Rant Of The Day is where I get to mouth off about whatever I feel like for however long I like. Theoretically, I'll update my whinge/opinion piece every weekday; in practice, maybe not so often.|
THIS RANT 01/05/2001
What it feels like for a SpaniardMadonna's latest single, 'What It Feels Like For A Girl', has attracted a fair bit of press attention recently for its allegedly violent video directed by her husband Guy Ritchie. Of course, having a controversial video is hardly a new career development for Madonna. What is a new career development (unless I've missed something) is that she's also gone to the trouble of doing a Spanish version of the song. While several previous Madonna songs (most notably 'La Isla Bonita' and 'Spanish Eyes') have drawn on a Spanish feel, I'm fairly sure that 'Lo Que Siente La Mujer' (ably translated by one Alberto Ferraras) is her first entirely Spanish-language recording.
It's actually surprising that it's taken her so long to get around to this. Even before the alleged Latin music explosion of two years ago, recording in Spanish has always been recognised as a means of reaching South American markets and, to a lesser extent, Spain itself. Hispanics are now the largest ethnic group in the USA, so there's clearly some dough to be made.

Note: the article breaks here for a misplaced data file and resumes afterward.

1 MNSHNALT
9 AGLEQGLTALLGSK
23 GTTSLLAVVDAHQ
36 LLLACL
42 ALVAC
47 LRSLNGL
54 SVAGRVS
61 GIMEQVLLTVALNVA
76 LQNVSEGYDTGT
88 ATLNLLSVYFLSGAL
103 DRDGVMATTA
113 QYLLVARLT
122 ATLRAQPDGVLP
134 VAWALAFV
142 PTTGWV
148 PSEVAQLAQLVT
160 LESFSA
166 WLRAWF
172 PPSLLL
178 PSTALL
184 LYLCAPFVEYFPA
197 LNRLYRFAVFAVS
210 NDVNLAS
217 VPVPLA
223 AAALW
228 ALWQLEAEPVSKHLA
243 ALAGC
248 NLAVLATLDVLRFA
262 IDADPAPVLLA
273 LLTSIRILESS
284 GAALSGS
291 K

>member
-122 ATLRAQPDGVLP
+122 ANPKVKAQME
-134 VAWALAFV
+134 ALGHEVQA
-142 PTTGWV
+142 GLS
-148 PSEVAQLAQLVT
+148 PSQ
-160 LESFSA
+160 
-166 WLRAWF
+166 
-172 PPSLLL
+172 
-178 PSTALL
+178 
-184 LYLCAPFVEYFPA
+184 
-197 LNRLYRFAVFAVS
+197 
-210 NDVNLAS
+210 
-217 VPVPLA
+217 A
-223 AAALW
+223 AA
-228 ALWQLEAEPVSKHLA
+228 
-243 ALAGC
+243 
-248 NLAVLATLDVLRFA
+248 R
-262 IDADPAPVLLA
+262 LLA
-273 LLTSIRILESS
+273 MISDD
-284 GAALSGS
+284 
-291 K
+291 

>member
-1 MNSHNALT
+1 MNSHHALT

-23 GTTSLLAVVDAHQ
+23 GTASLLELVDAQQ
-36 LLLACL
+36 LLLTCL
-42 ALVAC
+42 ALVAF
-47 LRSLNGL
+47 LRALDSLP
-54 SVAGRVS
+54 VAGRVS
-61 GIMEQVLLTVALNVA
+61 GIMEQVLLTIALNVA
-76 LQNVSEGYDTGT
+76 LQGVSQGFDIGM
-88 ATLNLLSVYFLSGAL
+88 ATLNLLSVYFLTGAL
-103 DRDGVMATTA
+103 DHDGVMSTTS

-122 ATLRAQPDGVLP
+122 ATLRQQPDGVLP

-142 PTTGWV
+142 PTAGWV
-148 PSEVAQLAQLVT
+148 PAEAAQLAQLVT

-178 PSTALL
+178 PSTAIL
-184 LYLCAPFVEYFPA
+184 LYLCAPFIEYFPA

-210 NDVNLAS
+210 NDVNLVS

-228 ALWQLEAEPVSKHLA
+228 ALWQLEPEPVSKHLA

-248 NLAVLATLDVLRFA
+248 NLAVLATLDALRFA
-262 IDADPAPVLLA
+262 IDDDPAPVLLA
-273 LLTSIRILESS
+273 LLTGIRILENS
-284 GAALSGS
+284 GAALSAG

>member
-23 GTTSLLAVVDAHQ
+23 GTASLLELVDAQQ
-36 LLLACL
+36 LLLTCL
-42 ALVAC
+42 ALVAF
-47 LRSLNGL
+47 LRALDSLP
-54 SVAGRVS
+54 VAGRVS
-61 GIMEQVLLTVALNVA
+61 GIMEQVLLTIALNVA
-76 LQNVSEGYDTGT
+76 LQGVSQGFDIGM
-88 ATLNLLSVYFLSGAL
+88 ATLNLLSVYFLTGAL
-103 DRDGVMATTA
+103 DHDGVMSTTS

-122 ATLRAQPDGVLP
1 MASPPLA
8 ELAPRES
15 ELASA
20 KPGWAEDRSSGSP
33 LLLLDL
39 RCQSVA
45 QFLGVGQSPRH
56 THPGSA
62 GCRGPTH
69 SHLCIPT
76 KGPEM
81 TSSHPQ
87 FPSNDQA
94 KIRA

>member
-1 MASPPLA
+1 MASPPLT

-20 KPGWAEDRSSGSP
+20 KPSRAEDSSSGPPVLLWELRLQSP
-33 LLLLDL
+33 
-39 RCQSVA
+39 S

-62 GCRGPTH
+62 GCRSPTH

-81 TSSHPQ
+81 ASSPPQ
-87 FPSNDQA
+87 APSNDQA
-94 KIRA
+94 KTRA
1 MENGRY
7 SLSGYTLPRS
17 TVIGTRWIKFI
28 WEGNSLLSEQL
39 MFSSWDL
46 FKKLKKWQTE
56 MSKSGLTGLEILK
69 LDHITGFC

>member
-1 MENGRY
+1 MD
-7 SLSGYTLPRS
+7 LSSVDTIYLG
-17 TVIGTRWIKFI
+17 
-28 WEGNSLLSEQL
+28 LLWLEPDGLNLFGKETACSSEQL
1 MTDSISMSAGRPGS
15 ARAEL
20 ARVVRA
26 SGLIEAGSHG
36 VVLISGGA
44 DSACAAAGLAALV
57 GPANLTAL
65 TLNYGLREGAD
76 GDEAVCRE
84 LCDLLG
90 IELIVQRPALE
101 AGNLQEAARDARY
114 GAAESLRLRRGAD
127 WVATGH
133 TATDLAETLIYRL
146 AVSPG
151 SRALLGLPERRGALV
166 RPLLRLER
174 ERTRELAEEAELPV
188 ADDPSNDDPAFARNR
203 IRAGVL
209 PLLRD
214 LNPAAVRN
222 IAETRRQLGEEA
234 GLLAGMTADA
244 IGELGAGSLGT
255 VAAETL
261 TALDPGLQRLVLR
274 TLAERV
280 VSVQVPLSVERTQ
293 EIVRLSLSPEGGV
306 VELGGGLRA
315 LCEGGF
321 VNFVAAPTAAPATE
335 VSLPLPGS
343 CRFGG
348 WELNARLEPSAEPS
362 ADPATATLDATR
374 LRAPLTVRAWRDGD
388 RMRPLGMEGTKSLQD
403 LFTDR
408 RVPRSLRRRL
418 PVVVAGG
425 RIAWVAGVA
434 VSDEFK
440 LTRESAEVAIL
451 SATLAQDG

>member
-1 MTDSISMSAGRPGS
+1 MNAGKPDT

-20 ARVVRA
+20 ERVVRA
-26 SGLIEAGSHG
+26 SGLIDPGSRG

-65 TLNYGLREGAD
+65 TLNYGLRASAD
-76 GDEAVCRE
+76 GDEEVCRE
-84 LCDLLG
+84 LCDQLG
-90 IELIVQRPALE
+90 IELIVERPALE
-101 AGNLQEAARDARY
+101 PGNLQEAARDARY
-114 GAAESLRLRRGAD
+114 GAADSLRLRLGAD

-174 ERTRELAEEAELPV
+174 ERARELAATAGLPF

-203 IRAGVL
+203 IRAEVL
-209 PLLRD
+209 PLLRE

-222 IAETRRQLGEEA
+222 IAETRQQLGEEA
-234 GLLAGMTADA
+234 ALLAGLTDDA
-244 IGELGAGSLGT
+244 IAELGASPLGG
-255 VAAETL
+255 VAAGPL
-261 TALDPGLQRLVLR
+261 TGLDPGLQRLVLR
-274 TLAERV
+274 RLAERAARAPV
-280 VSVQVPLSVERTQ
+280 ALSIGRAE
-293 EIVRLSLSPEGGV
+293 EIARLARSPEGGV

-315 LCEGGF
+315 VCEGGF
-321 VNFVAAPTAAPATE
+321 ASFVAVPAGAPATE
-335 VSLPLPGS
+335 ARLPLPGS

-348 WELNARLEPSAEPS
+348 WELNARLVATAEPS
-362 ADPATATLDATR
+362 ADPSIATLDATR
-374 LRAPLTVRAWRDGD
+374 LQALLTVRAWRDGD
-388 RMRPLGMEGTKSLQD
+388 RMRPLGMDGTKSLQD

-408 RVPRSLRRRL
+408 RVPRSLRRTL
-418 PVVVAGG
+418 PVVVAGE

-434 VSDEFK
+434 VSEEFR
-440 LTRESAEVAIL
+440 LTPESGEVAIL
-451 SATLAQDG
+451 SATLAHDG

Of course, the quality of the recordings is actually frequently open to question. When Christina Aguilera released her Spanish language album last year, she was forced to admit that she didn't speak any Spanish and learnt the whole thing phonetically. This tends to be true of most stars singing in Spanish (Kirsty MacColl being the obvious exception), but it made Christina look pretty dumb, since she'd happily joined in when the press talked up her 'Latin' credentials earlier in the piece.
And in some cases the actual translation turns out to be pretty awful. ABBA did a cash-in album recorded in Spanish in 1980 (and entitled, naturally, Gracias Por La Musica, and followed up with a couple of Spanish-language numbers on their last two albums. Fans have eagerly sought out the recordings, but native Spanish speakers claim that the translations range from poor to nonsensical.
We should be grateful, though, that Madonna has resisted the other Hispanic recording trend; producing a song that's half in English, half in Spanish, and dubbing the resultant mix as 'Spanglish'. Ricky Martin has been very guilty of this in recent years, but I have a feeling he got the idea from Gloria Estefan.
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